"New Moon" is the latest chapter of "Dummies for Shakespeare"

“These violent delights have violent ends. And in their triumph die, like fire and powder. Which, as they kiss, consume.”
Bella first words in “New Moon”.

“Second verse same as the first.”
“Henry the Eighth” by Herman’s Hermits, what Bella should have said.

I’ve been asked by more than a few people why, as someone who covers the horror genre, am I reviewing any of the Twilight movies since they obviously aren’t horror movies. I ask myself the same thing when watching these movies. I said it before I started watching them that reviewing any of the Twilight films as a horror movie is tantamount to kicking a crippled kid down a flight of stairs. Still, either through accident or intent, the Twilight series keeps insinuating itself into the horror fold, like a little brother trying to tag along with his older brother.

But more on this later.

Bella’s starting to worry about getting older – despite the fact that even though she’s one year physically older than her boyfriend she’s still 91 years younger than he is. At her birthday party at the Cullen house, Bella gets a paper cut and is almost set upon by one of the other friendly neighborhood vampires. This, of course, is OK with Bella because it’s just one of those things you have to accept when you’re dating someone who could just as easily consider you a snack as he could a girlfriend. Edward, given a chance to wimble again, decides it would be best – if not a little safer – for Bella if he and his clan just packed it in and went away. And so they go and Bella drops into a months-long funk. She’s pulled out of it though by re-enacting a moment when she was going to be, most likely, gang-raped because it allowed her to “see” Edward. She decides the next day that she needs more life-threatening activities so she grabs two junker motorcycles and goes over to her childhood friend and coincidental gearhead, Jacob to help her put them back together. If it wasn’t obvious enough from the first movie, Jacob has the hot bananas for Bella – but then what guy in her town doesn’t – and before too long, Bella is happy (or rather, happy for her, comparatively speaking) spending time with Jacob. But things don’t stay happy for too long as Edward’s world comes crashing in again.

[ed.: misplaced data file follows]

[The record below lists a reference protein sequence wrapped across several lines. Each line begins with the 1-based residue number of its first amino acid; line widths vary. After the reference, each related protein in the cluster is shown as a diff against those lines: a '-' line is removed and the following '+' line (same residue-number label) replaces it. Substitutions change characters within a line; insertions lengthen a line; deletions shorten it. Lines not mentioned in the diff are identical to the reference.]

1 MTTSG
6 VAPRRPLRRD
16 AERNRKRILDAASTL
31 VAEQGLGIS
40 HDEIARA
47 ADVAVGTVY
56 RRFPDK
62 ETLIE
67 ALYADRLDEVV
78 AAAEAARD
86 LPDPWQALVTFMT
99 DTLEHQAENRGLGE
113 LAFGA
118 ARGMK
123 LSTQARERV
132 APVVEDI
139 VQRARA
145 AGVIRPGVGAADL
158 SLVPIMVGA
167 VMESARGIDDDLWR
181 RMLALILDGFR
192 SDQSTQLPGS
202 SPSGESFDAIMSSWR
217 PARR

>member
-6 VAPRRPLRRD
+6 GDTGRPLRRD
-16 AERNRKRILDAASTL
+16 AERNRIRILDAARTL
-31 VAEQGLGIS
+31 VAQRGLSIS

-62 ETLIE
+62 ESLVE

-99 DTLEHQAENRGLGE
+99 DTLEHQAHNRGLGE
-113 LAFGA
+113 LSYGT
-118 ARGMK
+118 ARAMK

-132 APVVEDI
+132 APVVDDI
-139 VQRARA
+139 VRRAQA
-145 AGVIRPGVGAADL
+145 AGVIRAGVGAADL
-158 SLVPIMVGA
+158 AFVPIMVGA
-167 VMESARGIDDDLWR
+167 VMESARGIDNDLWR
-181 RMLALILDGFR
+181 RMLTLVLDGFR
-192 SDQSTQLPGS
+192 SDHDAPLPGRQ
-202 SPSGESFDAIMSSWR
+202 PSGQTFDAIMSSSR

I’ll leave it there because I don’t want to bore you with the rest of the story. No, really, the story is really pretty boring. And let’s not forget stupid. A friend of mine told me that the story and relationships in it don’t make sense because it’s fantasy and doesn’t have to makes sense. However, I beg to differ on this point. The story setting — unless the story takes place in Wackyland — does not relieve the characters of behaving in a believable fashion. For the second straight movie, Bella is the emo monster stalker of Forks, Washington, not content unless she can have her pretty playthings, whether that is Edward or Jacob. And she would just as soon die as not get her way or what she wants but that’s OK because it’s terribly tragic and romantic – especially since “New Moon” tries so desperately to make itself out to be some modern retelling of Romeo and Juliet.

How desperately you ask? Well, you can’t swing a dead scene girl in this movie without hitting a loose copy of Romeo and Juliet lying about or happen on a classroom discussion of the Bard’s star-cross’d lovers. The thing is that good storytellers can evoke other tales without having to hold up a copy and virtually shouting, “LOOK! We’re just like this!” Take, for instance, Vincenzo Natali’s “Splice”. It was easily evocative of Mary Shelly’s “Frankenstein”, but never once felt like it had to show a scene from the 1931 classic or put bolts in Dren’s neck.

A hack has to tell you what it’s trying to do.
Just sayin’.

And with “Eclipse”, the third installment of the series, coming out tonight, more hackery is almost guaranteed. To borrow from The Bard myself, a rose by any other name – if that rose be a Twilight movie – would still stink up the joint.